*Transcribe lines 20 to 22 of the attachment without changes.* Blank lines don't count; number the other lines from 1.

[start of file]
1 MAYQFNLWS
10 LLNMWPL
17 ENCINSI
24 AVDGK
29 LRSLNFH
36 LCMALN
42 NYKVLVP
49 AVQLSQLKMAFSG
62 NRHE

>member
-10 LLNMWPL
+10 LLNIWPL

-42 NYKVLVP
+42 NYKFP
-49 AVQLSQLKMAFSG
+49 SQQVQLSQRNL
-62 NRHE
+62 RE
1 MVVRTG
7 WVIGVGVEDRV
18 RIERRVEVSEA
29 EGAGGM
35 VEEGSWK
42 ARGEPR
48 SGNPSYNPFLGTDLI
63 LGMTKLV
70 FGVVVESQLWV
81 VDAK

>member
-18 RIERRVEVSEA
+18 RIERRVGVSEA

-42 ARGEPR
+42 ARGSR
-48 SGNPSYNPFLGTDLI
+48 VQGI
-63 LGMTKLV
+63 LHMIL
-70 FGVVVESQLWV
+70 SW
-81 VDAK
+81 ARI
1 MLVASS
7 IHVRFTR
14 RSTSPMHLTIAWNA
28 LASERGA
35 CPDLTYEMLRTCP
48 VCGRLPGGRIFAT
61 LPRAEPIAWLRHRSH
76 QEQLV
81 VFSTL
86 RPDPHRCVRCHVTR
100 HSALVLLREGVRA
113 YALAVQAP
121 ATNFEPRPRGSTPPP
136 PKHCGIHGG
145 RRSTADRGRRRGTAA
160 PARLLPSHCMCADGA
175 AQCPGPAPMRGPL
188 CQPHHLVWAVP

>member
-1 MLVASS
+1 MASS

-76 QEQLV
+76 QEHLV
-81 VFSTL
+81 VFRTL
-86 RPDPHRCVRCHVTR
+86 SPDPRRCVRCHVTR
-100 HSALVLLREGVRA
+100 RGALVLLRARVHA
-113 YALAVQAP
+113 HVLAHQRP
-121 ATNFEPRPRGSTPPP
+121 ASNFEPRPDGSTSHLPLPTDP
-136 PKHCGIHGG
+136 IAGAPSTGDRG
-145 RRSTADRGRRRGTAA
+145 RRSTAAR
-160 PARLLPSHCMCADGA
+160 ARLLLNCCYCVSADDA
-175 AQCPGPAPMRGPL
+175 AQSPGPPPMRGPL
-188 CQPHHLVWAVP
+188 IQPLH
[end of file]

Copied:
7 WVIGVGVEDRV
18 RIERRVEVSEA
29 EGAGGM